This study represents a serious challenge to conventional thinking in contemporary comparative systems, and the economics of socialism. It disputes the commonly accepted view of both the nature of the 'socialist calculation debate' of the 1930s and the lessons to be derived from it. Whereas many socialist and capitalist participants to the debate tended to talk in polar terms of central planning versus the market, the chief result of the whole controversy has been that the Neoclassical 'market-socialist' position is usually taken to represent a successful synthesis of planning with markets, a synthesis which almost completely dominates contemporary work in comparative economic systems. Don Lavoie argues in fact that the famous debate has been largely misunderstood. His revisionist interpretation argues that it can no longer be viewed as a dated battle between extreme positions that have now become comfortably reconciled. Rather, the lesson is that planning and markets are fundamentally alternative co-ordination mechanisms and that the attempt to combine them tends to subvert the operation of each.
“The important role that Rivalry and Central Planning plays in explicating the study of market process theory cannot be overstated. In addressing the central debate in economic theory and philosophy of the 20th century—capitalism versus socialism—Don Lavoie details how the dynamic and competitive market process works and highlights the deficiencies of socialist planning in ways that the textbook model of the perfectly competitive economy fails to do. When I was the director of the Center for the Study of Market Processes (now the Mercatus Center), I considered Don’s work critical in our efforts to enlighten and educate students and scholars alike in the study of the competitive market process, the failures of socialism, and the frustrations of government interventionism; and I am thrilled to see a fresh publication of this book and consider it a testament to Don’s legacy as a scholar and a teacher.”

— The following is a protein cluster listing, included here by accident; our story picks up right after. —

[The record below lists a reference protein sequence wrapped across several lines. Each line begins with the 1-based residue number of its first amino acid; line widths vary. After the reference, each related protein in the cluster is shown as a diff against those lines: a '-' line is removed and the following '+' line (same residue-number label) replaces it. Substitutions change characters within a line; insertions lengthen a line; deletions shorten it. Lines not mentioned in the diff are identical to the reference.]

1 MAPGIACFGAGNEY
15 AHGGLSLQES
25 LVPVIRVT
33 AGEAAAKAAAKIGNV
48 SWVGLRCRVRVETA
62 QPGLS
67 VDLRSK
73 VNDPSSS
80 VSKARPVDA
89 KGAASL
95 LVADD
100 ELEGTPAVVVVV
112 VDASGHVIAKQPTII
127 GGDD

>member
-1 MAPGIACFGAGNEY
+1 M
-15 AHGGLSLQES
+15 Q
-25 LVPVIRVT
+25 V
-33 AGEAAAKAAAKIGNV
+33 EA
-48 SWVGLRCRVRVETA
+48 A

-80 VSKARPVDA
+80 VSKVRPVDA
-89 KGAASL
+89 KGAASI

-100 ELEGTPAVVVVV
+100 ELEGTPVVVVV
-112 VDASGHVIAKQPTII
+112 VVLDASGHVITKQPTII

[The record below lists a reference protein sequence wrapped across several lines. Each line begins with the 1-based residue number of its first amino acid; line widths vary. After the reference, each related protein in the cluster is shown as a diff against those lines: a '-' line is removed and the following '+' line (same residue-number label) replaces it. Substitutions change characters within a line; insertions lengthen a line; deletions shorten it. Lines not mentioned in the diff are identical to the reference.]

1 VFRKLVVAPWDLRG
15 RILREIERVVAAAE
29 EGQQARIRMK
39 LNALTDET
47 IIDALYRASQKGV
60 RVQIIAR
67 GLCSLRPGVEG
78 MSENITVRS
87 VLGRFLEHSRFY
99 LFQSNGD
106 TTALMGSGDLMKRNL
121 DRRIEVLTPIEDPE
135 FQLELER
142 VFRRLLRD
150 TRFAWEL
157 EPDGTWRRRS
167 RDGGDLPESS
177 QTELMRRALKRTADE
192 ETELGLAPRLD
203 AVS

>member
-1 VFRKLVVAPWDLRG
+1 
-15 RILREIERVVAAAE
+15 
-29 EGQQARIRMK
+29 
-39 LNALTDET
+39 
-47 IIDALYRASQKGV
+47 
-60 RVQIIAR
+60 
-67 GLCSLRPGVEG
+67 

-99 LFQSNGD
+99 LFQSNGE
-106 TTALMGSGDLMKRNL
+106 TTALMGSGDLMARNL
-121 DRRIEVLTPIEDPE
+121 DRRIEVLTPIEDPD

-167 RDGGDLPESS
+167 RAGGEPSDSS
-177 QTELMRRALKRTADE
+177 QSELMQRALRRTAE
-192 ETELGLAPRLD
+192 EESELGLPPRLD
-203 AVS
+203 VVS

—Richard Fink, Founder and former Director of the Center for the Study of Market Processes
“When it was first published in 1985, Don Lavoie’s revisionist account of the socialist calculation debate immediately became a seminal document in the Austrian revival. The book not only demonstrates the flaws of central planning but also shows why so many economists, in thrall to equilibrium theorizing, missed the essential points of the Austrian critique. The Mercatus Center’s reissuing of this important book is very welcome indeed.”
—Bruce Caldwell, Director of the Center for the History of Political Economy at Duke University
“Rivalry and Central Planning was an important book when it was first published in 1985, and 30 years later it is still well worth scholarly attention. As the first detailed examination of the economic calculation debate from an Austrian perspective, Lavoie not only demonstrated the shortcomings of the socialist position but also provided a critique of much of mainstream economic theory. His emphasis on the central importance of rivalry among competitors captured the central feature of a market economy that leads to innovation and economic growth. It is a classic, and I am delighted that this book will now once again be in print for a new generation of economists.”
—Karen Vaughn, author of Austrian Economics in America: The Migration of a Tradition